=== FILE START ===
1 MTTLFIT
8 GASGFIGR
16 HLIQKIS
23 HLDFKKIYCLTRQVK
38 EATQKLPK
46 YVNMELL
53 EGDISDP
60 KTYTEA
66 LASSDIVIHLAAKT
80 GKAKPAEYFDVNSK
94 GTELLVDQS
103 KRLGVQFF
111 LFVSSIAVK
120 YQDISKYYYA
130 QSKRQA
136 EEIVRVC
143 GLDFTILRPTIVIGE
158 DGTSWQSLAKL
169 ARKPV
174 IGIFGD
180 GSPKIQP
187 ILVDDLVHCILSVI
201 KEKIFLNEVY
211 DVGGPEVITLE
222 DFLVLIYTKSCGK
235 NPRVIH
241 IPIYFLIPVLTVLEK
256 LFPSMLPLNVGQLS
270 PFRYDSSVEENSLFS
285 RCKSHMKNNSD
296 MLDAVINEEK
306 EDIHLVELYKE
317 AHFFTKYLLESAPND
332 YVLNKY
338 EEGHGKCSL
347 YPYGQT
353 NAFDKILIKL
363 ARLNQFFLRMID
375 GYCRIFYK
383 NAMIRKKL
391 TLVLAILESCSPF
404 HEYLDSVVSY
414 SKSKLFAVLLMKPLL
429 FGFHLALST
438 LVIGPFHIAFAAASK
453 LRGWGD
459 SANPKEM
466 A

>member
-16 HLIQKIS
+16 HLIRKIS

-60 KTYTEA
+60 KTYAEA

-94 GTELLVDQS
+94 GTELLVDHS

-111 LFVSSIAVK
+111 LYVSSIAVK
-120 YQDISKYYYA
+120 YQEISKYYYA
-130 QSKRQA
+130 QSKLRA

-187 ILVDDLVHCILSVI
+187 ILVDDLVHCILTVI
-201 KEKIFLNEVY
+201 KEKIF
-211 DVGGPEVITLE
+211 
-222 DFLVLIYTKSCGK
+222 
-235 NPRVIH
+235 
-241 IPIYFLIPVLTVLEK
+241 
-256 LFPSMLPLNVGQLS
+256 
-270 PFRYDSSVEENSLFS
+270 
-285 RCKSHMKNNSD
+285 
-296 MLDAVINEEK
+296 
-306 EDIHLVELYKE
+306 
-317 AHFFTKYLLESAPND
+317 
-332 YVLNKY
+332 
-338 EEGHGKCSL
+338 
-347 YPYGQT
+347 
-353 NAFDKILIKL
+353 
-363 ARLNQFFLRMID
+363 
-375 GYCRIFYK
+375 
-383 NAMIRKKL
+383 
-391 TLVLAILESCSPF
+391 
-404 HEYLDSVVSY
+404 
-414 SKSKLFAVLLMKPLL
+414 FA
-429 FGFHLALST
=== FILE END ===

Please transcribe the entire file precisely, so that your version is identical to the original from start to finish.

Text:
1 MTTLFIT
8 GASGFIGR
16 HLIQKIS
23 HLDFKKIYCLTRQVK
38 EATQKLPK
46 YVNMELL
53 EGDISDP
60 KTYTEA
66 LASSDIVIHLAAKT
80 GKAKPAEYFDVNSK
94 GTELLVDQS
103 KRLGVQFF
111 LFVSSIAVK
120 YQDISKYYYA
130 QSKRQA
136 EEIVRVC
143 GLDFTILRPTIVIGE
158 DGTSWQSLAKL
169 ARKPV
174 IGIFGD
180 GSPKIQP
187 ILVDDLVHCILSVI
201 KEKIFLNEVY
211 DVGGPEVITLE
222 DFLVLIYTKSCGK
235 NPRVIH
241 IPIYFLIPVLTVLEK
256 LFPSMLPLNVGQLS
270 PFRYDSSVEENSLFS
285 RCKSHMKNNSD
296 MLDAVINEEK
306 EDIHLVELYKE
317 AHFFTKYLLESAPND
332 YVLNKY
338 EEGHGKCSL
347 YPYGQT
353 NAFDKILIKL
363 ARLNQFFLRMID
375 GYCRIFYK
383 NAMIRKKL
391 TLVLAILESCSPF
404 HEYLDSVVSY
414 SKSKLFAVLLMKPLL
429 FGFHLALST
438 LVIGPFHIAFAAASK
453 LRGWGD
459 SANPKEM
466 A

>member
-16 HLIQKIS
+16 HLIRKIS

-60 KTYTEA
+60 KTYAEA

-94 GTELLVDQS
+94 GTELLVDHS

-111 LFVSSIAVK
+111 LYVSSIAVK
-120 YQDISKYYYA
+120 YQEISKYYYA
-130 QSKRQA
+130 QSKLRA

-187 ILVDDLVHCILSVI
+187 ILVDDLVHCILTVI
-201 KEKIFLNEVY
+201 KEKIF
-211 DVGGPEVITLE
+211 
-222 DFLVLIYTKSCGK
+222 
-235 NPRVIH
+235 
-241 IPIYFLIPVLTVLEK
+241 
-256 LFPSMLPLNVGQLS
+256 
-270 PFRYDSSVEENSLFS
+270 
-285 RCKSHMKNNSD
+285 
-296 MLDAVINEEK
+296 
-306 EDIHLVELYKE
+306 
-317 AHFFTKYLLESAPND
+317 
-332 YVLNKY
+332 
-338 EEGHGKCSL
+338 
-347 YPYGQT
+347 
-353 NAFDKILIKL
+353 
-363 ARLNQFFLRMID
+363 
-375 GYCRIFYK
+375 
-383 NAMIRKKL
+383 
-391 TLVLAILESCSPF
+391 
-404 HEYLDSVVSY
+404 
-414 SKSKLFAVLLMKPLL
+414 FA
-429 FGFHLALST